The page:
Senator Ted Cruz Remains Opposed to Ending Space Station in Mid-2020s

Senator Ted Cruz
Sen. Ted Cruz (R-Texas) said at the Humans to Mars Summit here May 8 that he still opposes any effort to end operations of the ISS in the mid-2020s. (Image credit: Jeff Foust/SpaceNews)

WASHINGTON — The chairman of the Senate's space subcommittee vowed May 8 to block any attempt by the administration to end operations of the International Space Station in the mid-2020s.

Speaking at the Humans to Mars Summit here by the Mars exploration advocacy group Explore Mars, Sen. Ted Cruz (R-Texas) said ending federal funding of the station in 2025, a proposal included in NASA's fiscal year 2019 budget request, ran counter to existing laws calling for its continued use beyond 2024.

"As long as I am chairman of the space subcommittee, we will not be phasing out the ISS as long as there is scientifically usable life and we can continue to extend that," he said. "It would be irresponsible not to get the maximum return from that investment and to extend the life of it as long as it is scientifically feasible." [Quiz: Do You Know the International Space Station?]

His comments were not the first time Cruz spoke out against a potential mid-2020s end of the station. When that provision of the budget request leaked ahead of its official release Feb. 12, Cruz criticized it, going so far as to call those in the White House's Office of Management and Budget who reportedly included it "numbskulls."

"As long as I'm chairman of the science and space subcommittee, the ISS will continue to have strong and bipartisan support in the United States Congress," Cruz said at a Feb. 7 speech at a commercial space transportation conference.

"I'm aware that there are some voices in this town that are pushing for phasing out the ISS in 2025," Cruz said in his latest speech, not directly referencing the White House. "The ISS is a resource that we've invested billions of dollars into, that our allies have invested billions of dollars into. We've seen enormous scientific discoveries."

The Senate has yet to take up a fiscal year 2019 spending bill for NASA or hold a hearing on the administration's budget request for the agency. A House spending bill introduced May 8 includes $150 million for commercial low Earth orbit development, part of the transition from the ISS to commercial facilities, but the bill makes no explicit endorsement of ending the station in the mid-2020s.

A NASA authorization bill approved by the House Science Committee April 17 also did not take a strong position on ending the ISS in the mid-2020s. "The plans laid out in the ISS transition report are conditionally flexible and require feedback to inform next steps," the bill states, referencing an ISS transition report requested by a prior authorization bill and delivered to Congress earlier this year.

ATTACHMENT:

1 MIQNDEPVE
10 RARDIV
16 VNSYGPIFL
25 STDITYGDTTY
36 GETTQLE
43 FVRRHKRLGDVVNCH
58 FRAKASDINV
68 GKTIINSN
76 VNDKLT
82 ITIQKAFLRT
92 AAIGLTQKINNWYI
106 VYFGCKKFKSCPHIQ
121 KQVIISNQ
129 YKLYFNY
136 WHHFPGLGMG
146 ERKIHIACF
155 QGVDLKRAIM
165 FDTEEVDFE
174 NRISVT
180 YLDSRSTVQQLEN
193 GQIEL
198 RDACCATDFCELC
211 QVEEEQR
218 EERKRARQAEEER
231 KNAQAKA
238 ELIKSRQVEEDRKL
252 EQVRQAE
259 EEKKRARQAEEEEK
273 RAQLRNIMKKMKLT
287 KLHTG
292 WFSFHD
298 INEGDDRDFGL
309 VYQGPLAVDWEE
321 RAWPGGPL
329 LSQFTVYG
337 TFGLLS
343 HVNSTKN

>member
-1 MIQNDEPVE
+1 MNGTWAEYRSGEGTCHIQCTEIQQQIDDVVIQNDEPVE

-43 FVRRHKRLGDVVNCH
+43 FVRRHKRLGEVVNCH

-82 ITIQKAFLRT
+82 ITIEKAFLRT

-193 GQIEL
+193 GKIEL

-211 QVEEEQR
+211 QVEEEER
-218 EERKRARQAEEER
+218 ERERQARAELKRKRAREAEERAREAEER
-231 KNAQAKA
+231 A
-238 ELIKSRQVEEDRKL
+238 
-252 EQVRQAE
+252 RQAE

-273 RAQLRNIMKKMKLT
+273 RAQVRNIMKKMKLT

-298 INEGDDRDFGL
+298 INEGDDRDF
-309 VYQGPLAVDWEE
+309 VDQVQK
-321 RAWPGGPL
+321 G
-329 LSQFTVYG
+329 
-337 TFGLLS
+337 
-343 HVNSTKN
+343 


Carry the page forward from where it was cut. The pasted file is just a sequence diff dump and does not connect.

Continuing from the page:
"In addition, the feasibility of ending direct NASA support for ISS operations by the end of fiscal year 2024 is dependent on many factors, some of which are indeterminate until the Administration carries out the initial phases of the ISS transition plan," it states.

Cruz's subcommittee is working on its own NASA authorization bill, he said, along with an updated commercial space bill. The House passed its own commercial space bill, the American Space Commerce Free Enterprise Act, on a voice vote April 24.

Cruz said he expected that those bills will be done on a bipartisan basis. "We will continue to have bipartisan cooperation when it comes to space," he said, despite partisan disputes on almost every other issue.

He also praised new NASA Administrator Jim Bridenstine. "Jim Bridenstine is a good man, he is a good friend," Cruz said of the former Oklahoma congressman. "It's unfortunate that Jim's nomination was tied up in partisan wrangling for over a year. I fought tooth-and-nail to move Jim forward for confirmation."

Cruz said he believed that Bridenstine, among other things, will advocate for increased public-private partnerships in agency activities. "I am confident that Jim, leading NASA, is going to continue on the path we've seen" regarding such partnerships, he said. "If we are going to go to Mars — and we are going to go to Mars — nobody thinks that is going to be driven solely by public funds from the taxpayers."

This story was provided by SpaceNews, dedicated to covering all aspects of the space industry.

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Jeff Foust
SpaceNews Senior Staff Writer

Jeff Foust is a Senior Staff Writer at SpaceNews, a space industry news magazine and website, where he writes about space policy, commercial spaceflight and other aerospace industry topics. Jeff has a Ph.D. in planetary sciences from the Massachusetts Institute of Technology and earned a bachelor's degree in geophysics and planetary science from the California Institute of Technology. You can see Jeff's latest projects by following him on Twitter.